Randy pointed with the beam of light from his cell phone as he got out of the car. “Dude, there’s a camera by that old jeep.”
Brad’s arms filled with goosebumps as he slipped on his headlamp and followed Randy to investigate. “The keys are right here and no one is inside. But the smell... Let’s get out of here. I think the lake monster was here.”
Randy shook his head, making his long brown hair swirl out like a skirt in Brad’s beam of light. “There’s no such thing as a lake monster. I keep telling you that. But something bad happened here. I bet it was a serial killer. Maybe this camera has a clue. Let’s party somewhere else, dude, and figure it out later.”
Both were safely back in the car with the doors locked when Brad let out a loud exhale. “That’s a dead smell. We need to call the cops.”
Randy ran his fingers through his hair and popped open a beer. “They will ruin our good vibe, but it’s your car, so whatever.”
“Hey, don’t drink while I’m driving!”
Randy chugged the beer and tossed it outside. “Done.”
Brad rolled his eyes at his childhood friend and put his car into gear right as a booming female voice came from the darkness. “Wait, come back! I need a ride home.”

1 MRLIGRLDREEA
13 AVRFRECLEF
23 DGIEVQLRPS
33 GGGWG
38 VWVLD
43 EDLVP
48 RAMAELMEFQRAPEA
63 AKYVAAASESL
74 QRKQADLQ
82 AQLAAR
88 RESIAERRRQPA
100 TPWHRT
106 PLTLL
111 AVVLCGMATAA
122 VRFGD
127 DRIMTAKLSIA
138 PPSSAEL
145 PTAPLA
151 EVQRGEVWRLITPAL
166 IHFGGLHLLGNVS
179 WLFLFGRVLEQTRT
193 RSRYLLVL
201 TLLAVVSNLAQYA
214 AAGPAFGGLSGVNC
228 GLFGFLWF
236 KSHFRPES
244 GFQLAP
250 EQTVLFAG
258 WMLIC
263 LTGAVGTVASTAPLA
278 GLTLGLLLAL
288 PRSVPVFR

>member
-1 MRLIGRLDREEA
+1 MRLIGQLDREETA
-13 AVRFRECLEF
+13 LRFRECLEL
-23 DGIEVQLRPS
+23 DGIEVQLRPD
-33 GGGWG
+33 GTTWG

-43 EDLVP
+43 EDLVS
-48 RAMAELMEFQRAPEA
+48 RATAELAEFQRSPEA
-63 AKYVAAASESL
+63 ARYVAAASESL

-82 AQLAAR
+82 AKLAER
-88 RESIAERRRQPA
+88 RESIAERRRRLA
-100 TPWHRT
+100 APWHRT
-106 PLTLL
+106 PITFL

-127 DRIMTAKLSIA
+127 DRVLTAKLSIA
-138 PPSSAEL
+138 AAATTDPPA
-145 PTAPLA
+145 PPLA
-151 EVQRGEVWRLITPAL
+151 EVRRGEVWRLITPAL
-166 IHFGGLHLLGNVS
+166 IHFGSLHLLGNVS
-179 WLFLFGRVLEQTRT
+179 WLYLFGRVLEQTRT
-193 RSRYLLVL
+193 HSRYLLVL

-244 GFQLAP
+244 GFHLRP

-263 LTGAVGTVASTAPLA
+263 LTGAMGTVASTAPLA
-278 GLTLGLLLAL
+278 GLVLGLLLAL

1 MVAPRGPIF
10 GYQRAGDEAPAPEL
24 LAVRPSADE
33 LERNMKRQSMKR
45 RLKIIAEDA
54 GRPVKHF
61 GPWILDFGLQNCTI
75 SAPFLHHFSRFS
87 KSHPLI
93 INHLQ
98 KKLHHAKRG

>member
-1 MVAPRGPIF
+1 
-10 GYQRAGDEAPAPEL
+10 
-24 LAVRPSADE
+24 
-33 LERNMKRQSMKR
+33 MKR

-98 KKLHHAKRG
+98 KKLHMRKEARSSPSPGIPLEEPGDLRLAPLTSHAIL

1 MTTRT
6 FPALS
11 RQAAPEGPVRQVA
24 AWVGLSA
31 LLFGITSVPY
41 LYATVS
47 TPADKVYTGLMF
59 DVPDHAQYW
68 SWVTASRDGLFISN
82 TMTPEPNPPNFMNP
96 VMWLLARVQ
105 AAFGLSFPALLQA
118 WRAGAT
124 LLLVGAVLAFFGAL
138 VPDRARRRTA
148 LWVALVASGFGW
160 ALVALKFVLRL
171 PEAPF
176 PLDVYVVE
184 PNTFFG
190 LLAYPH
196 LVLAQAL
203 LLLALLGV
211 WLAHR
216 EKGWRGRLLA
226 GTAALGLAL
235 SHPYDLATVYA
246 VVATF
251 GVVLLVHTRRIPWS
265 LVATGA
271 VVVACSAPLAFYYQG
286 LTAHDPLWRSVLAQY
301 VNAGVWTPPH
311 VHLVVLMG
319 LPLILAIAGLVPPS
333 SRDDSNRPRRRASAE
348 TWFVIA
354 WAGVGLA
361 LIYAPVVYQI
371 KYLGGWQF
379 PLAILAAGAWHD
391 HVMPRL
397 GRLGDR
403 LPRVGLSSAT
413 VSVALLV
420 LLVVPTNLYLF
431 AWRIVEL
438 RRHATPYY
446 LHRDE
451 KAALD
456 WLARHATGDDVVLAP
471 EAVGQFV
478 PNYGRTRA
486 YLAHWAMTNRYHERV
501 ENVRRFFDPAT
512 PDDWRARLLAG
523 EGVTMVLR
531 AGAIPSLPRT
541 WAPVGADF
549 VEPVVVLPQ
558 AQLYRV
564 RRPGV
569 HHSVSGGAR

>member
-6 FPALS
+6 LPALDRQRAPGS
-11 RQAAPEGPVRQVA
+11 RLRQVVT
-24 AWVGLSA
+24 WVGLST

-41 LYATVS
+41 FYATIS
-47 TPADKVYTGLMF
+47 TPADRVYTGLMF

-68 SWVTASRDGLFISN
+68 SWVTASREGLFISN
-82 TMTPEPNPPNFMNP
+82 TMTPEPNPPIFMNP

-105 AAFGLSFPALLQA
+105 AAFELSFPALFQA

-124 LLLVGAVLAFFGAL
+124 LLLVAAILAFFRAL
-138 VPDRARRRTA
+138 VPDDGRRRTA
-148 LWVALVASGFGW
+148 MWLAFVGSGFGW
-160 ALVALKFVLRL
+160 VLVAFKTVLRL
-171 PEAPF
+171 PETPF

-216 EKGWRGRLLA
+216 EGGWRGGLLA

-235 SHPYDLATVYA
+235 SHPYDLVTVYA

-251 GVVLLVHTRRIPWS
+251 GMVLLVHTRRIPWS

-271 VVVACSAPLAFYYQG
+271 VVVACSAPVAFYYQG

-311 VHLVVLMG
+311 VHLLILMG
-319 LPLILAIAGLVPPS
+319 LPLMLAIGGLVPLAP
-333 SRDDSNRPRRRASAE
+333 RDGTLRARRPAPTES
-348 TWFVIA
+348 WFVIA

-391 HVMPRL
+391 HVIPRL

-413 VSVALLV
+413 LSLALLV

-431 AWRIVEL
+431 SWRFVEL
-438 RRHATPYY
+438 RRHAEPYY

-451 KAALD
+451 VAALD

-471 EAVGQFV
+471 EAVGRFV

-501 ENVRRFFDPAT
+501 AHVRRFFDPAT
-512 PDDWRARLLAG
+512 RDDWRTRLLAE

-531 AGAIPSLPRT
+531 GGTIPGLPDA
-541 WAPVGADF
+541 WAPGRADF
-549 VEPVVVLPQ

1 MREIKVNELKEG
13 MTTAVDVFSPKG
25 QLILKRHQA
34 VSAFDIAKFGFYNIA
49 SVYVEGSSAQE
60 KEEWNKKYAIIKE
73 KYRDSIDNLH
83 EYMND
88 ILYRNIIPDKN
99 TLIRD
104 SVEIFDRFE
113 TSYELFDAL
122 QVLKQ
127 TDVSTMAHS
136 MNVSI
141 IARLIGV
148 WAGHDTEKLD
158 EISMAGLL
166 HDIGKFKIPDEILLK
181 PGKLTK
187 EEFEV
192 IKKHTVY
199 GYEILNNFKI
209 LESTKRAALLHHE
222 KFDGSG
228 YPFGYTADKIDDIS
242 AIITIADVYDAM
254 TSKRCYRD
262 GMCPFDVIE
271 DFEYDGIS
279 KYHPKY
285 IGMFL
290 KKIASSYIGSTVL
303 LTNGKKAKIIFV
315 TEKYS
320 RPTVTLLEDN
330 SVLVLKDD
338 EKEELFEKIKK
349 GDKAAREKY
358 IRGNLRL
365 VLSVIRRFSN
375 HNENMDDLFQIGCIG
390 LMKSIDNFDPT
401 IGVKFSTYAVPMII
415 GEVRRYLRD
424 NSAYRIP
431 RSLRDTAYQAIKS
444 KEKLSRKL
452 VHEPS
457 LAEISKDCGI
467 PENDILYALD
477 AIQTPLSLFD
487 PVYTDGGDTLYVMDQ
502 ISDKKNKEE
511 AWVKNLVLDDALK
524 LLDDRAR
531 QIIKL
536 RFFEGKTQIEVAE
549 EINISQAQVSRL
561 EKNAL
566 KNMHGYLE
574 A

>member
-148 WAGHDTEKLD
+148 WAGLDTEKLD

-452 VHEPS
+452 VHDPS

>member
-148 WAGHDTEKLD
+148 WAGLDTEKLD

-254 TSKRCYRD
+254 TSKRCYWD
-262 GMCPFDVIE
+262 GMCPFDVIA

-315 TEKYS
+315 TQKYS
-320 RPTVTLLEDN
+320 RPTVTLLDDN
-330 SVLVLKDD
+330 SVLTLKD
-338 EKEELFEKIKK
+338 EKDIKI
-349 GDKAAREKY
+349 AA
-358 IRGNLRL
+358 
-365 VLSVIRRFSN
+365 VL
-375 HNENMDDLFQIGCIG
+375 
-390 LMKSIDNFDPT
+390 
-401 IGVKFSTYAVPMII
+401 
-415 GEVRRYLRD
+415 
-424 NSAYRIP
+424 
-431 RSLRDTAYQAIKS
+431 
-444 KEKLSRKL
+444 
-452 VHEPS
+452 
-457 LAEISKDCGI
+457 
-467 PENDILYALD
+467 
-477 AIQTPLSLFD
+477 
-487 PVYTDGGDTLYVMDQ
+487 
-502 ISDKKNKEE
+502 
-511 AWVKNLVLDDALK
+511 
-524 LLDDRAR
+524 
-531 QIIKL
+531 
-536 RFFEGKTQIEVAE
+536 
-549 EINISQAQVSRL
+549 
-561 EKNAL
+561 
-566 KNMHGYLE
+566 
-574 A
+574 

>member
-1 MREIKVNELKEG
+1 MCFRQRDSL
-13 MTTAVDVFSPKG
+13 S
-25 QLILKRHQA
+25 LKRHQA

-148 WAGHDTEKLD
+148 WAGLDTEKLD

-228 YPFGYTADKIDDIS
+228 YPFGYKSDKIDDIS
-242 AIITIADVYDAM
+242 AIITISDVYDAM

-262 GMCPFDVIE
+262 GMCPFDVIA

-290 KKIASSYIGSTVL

“Let’s go. We’ll make that call.” Randy urged his friend.
Brad couldn’t ignore someone in trouble. He rolled down his window and squinted into the moonless night. “You need help, ma’am?”
“I sure do. Boy, am I glad to see you. My jeep broke down.”
Randy leaned out of the window. “Where are you?”
“Right over here. I hurt my ankle and could use some help.” Neon green eyes cut through the darkness.
Randy grabbed Brad’s arm. “Do you see those eyes, dude? They aren’t human. Drive!”
A loud sloshing sound sped toward them.
“We’ll send help back, ma’am!” Brad stomped on the blue Camero's gas pedal.
The wheels squealed in protest against the asphalt as something held the car in place. Hollow laughter filled the parking lot as Brad and Randy screamed.
It was over as quickly as it started, and then the night was heavy with welcomed silence. The two empty vehicles became the dessert. It had been a feast, and now it was time for a very long sleep.
Vera slowly made her way back to her lake, only stopping once to dine on a lovely deer family. She let out a loud burp that rumbled the ground beneath her and then sank back into the icy water.
Living creatures offered her the blood she needed, but the cars added some nice fiber taking years to digest. Metal, oil, or plastic—nothing hurt her. Vera burrowed into the muddy lake bottom where she’d digest everything over the next several years. Her dreams, though, allowed her to relive their lives much like those movies they so enjoyed. Satisfied, she closed her eyes.
About the Creator
D. L. Finn is a multi-genre author. Her work includes the paranormal, poetry, memoir, romance, fantasy & children books. She is also a blogger, photographer & reader and encourages everyone to embrace their inner child.
The lake will eat well, for now it has a new champion.